Throughout its history, real estate investing has offered some of the most consistent and steady returns on investment. It’s an especially attractive option for those who like to invest in tangible assets and don’t like the roller coaster known as the stock market. One of the smartest and most popular types of real estate investing is in multi-family properties – by definition, properties in which more than one family live.
A single investor can choose to buy a multi-family property (such as investing in an apartment building) and run it on their own or hire a property manager. This is known as taking an active role in your investment. Another option for investing in apartment buildings and similar properties is through multi-family real estate syndication. In a syndication, a professional real estate investor organizes a group of investors to buy the real estate as a partnership or LLC. In this way, the individual investor can take a passive role in their investment and profit from it without the hassle of managing the property, collecting rents or dealing with tenants and repairs.
Why multi-family property syndication is a smarter strategy than investing as a single owner
When you’re the sole owner of a property, not only do you have to contribute a significant down payment for its purchase, but you also must carry the remainder of the financing and 100% of the financial risk. This ties up a lot of cash and leaves you exposed to calamity. You’ll also have to deal with leaking pipes at 2 AM, uncooperative tenants, rent collection, repairs, parking lot resurfacing, roof repairs, and hundreds of other expenses. Of course, you also stand to profit handsomely if the building appreciates in value, not to mention the monthly cash flow you’ll receive from rent payments. Play your cards right and you could do very well.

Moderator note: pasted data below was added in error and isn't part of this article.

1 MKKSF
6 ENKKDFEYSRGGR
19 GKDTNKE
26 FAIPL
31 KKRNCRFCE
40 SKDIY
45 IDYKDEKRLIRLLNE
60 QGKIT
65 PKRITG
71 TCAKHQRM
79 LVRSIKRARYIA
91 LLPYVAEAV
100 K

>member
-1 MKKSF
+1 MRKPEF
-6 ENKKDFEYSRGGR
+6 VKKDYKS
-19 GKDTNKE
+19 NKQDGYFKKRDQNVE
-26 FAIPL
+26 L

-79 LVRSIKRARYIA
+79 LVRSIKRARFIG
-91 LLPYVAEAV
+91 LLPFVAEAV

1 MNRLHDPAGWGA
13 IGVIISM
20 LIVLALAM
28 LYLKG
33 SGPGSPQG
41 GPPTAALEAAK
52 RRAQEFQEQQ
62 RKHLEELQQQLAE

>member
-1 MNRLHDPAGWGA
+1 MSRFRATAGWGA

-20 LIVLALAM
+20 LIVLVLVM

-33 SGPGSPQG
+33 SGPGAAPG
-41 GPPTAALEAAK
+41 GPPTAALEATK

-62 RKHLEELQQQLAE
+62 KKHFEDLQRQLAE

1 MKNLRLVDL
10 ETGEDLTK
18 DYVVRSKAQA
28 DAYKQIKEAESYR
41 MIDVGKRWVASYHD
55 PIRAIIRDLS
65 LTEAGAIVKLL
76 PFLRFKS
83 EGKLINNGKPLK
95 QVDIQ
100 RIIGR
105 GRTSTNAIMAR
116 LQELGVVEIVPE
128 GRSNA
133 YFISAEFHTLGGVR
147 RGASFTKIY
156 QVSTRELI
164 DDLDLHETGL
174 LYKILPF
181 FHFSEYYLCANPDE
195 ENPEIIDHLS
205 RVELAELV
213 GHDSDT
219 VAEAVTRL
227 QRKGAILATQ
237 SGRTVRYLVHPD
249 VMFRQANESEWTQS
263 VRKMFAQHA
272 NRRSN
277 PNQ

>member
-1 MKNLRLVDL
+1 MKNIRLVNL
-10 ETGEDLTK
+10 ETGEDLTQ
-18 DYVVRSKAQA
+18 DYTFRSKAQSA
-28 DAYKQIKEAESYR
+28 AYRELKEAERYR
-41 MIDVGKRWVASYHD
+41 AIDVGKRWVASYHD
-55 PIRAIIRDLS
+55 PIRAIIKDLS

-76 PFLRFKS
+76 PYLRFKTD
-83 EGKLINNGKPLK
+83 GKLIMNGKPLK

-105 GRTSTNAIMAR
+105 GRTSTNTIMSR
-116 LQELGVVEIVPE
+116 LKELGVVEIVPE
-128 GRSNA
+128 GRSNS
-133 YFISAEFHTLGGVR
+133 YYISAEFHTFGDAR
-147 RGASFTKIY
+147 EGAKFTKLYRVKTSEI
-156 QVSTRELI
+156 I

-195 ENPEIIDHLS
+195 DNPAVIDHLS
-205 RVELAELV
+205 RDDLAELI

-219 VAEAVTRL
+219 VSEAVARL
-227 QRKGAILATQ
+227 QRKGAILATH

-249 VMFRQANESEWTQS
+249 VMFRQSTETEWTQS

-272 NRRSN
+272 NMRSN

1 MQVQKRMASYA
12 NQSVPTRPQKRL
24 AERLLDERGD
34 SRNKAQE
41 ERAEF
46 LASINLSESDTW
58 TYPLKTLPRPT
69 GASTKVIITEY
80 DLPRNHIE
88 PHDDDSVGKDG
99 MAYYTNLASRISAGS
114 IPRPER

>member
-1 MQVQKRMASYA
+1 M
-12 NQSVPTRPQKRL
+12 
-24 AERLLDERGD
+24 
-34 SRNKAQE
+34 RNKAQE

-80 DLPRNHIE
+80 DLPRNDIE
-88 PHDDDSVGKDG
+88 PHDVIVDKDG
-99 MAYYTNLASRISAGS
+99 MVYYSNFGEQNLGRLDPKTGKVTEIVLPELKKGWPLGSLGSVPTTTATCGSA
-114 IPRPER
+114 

For the investor seeking less risk and less involvement, passively investing in multi-family properties through real estate syndication is very attractive. This type of investment also offers the opportunity to invest in larger properties and more properties than they could handle as a single investor. While the individual investor in a syndication doesn’t control how the property is managed, they also don’t have the headaches – no banks, no tenants, no 3 AM phone calls about the plumbing. If the organizer of the syndication has done their job well, the passive investor never needs do anything more than cash their quarterly dividends check.
Syndication also reduces the overall risk in your real estate portfolio. For instance, instead of investing $500,000 in one property, that amount could be distributed across 5 properties, balancing your risk and reward. This also spreads your risk geographically, as localities are subject to fluctuations in housing demand and weather events.
How a real estate syndication works
In this type of multi-family real estate investment, the professional investor who organizes the syndication identifies a property to invest in. They’ll check the condition of the building and the surrounding property, the rents being paid, study the demographics for the building’s local market, determine if the building needs upgrades or repairs, and generally predict how much the syndicate would profit on the property or not. The syndicator will also arrange financing for the property if they decide to move forward. In multi-family real estate syndication, every party except the organizer of the syndicate takes a passive role in the investment – once an investor wires their funds to the bank, they collect the quarterly returns and their portion of the eventual sale of the property.
Unlike single family housing, the value of multi-family housing is based on its net operating income – the tenants’ rents – and not on the local property values which are subject to fluctuation. The organizer of the syndicate can increase the building’s net operating income and grow return on the investment through improving the property, raising rents and reducing inefficiencies.
The tax benefits of real estate syndication
When a real estate syndication is organized as an LLC or Limited Partnership, investors may be able to take advantage of various tax deferments for the length of the investment such as write-offs for interest payments and expenses, and the building’s depreciation. This could reduce your tax exposure on the investment to zero even if you’ve earned substantial quarterly returns. Once the property is sold, investors pay taxes on the gains or use a 1031 exchange to roll their investment income into another multi-family real estate investment.